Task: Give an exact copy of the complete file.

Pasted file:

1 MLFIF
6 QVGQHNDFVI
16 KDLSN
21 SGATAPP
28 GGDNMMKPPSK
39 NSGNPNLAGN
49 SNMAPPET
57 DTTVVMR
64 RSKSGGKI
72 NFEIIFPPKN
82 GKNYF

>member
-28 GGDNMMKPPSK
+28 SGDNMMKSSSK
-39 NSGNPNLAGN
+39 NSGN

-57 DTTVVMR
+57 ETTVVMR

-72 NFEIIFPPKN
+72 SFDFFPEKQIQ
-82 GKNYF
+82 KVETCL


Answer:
1 MLFIF
6 QVGQHNDFVI
16 KDLSN
21 SGATAPP
28 GGDNMMKPPSK
39 NSGNPNLAGN
49 SNMAPPET
57 DTTVVMR
64 RSKSGGKI
72 NFEIIFPPKN
82 GKNYF

>member
-28 GGDNMMKPPSK
+28 SGDNMMKSSSK
-39 NSGNPNLAGN
+39 NSGN

-57 DTTVVMR
+57 ETTVVMR

-72 NFEIIFPPKN
+72 SFDFFPEKQIQ
-82 GKNYF
+82 KVETCL